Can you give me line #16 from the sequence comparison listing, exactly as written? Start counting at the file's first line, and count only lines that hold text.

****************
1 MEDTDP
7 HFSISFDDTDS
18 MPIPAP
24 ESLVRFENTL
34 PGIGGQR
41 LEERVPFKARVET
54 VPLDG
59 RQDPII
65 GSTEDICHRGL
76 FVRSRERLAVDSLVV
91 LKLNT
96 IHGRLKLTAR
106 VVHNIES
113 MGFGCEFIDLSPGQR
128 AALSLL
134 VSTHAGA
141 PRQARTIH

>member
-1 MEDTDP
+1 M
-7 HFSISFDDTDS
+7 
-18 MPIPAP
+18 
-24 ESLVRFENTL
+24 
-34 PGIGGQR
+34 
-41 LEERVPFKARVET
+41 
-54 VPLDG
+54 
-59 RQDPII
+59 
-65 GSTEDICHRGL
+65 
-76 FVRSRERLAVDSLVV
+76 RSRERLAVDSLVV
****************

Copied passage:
134 VSTHAGA